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Everybody knows jerk, the now internationally popular Jamaican genre of chicken, pork, and other meats coated in a spicy dry rub based on Scotch bonnet chiles and allspice, then grilled (at least originally) on hardwood fires in oil drums adapted for the purpose. Almost unknown outside Jamaica, though — at least under the same name — is escoveitch.
This is a traditional preparation technique with deep roots, all the way back to the medieval Arab world, where the word sikbaj meant a dish of meat stewed with vinegar. The term migrated to Spain as escabeche, and came to describe a method of grilling or frying some variety of protein, usually fish or poultry, and then preserving it in vinegar and olive oil with herbs and spices added.
The Spanish brought the idea to Latin America and the Caribbean, where it became particularly valuable as a means of preserving food in a hot climate. (Though ceviche is made differently, its name comes from the same source.) In Jamaica, escabeche became escoveitch, and fish — most often kingfish or red snapper — that has been "escoveitched" remains common traditional fare on the island.
At the legendary Round Hill resort just outside Montego Bay — where the ghosts of celebrities like Noël Coward, Grace Kelly, Jackie Kennedy, Paul Newman, and Fred Astaire might well be imagined wandering along the stone pathways above the sea — chef Martin Maginley, who likes working variations on local specialties (he makes vichyssoise out of tropical breadfruit, for instance), turns escoveitched snapper into the perfect beachside lunch sandwich.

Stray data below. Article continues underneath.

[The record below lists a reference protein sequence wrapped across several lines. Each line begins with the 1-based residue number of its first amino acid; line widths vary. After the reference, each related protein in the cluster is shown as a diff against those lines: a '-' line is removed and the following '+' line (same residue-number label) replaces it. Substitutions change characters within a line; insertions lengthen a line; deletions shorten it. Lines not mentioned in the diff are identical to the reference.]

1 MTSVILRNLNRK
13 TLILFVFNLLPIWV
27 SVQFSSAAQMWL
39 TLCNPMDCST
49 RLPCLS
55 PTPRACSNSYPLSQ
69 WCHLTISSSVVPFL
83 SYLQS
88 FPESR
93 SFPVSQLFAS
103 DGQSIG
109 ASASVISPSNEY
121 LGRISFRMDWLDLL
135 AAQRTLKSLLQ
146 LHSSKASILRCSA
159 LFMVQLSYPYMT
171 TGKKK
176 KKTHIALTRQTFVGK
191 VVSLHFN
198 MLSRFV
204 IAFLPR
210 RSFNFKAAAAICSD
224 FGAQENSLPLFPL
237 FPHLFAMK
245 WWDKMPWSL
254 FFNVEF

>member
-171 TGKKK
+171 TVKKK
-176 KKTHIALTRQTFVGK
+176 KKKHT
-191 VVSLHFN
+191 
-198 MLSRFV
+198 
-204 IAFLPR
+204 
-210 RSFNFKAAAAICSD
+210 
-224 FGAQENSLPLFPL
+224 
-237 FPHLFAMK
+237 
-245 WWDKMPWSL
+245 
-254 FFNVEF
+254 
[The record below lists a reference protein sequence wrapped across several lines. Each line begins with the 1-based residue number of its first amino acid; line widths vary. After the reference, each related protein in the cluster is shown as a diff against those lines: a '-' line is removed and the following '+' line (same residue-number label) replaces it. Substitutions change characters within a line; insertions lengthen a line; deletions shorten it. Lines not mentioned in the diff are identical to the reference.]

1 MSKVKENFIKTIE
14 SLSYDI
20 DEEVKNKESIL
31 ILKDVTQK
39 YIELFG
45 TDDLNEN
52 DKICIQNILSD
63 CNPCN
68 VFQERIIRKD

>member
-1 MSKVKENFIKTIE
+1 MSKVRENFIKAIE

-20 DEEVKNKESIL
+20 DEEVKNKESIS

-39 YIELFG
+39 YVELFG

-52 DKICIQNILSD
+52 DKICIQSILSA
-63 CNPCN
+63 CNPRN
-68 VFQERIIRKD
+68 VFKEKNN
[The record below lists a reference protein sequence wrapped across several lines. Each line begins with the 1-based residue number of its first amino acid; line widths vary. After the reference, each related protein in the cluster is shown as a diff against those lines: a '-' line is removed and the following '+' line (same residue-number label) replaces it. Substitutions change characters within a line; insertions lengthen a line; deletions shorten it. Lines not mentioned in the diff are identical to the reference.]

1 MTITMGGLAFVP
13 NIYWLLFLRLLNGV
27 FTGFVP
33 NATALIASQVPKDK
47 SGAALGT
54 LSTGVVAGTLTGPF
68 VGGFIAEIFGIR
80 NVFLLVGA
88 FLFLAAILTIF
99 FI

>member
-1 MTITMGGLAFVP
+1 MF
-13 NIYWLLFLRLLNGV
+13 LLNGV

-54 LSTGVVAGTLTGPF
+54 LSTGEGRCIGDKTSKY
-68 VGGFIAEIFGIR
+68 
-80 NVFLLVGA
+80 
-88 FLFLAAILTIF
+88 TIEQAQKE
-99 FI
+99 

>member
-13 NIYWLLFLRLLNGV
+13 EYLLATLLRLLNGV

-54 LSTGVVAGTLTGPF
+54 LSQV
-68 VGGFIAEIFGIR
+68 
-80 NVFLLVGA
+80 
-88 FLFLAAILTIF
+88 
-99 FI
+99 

He serves a generous slab of the fish on a big, soft bun moistened with grilled scallion mayonnaise, then adds a wisp of lettuce, a couple of thin slices of the kind of red, ripe tomatoes you don't see north of Florida this time of year, and — this really makes the sandwich — a tangle of shredded pickled onion, carrot, and both sweet and hot peppers. The flavors are bright, clean, and politely spicy, and the pickled vegetables add a satisfying crunch. Everything blends together perfectly, which is the sign of a great sandwich. Washed down with a heady rum punch at the palm-frond-shaded bar just off the sand, it's pretty much the definition of tropical paradise.
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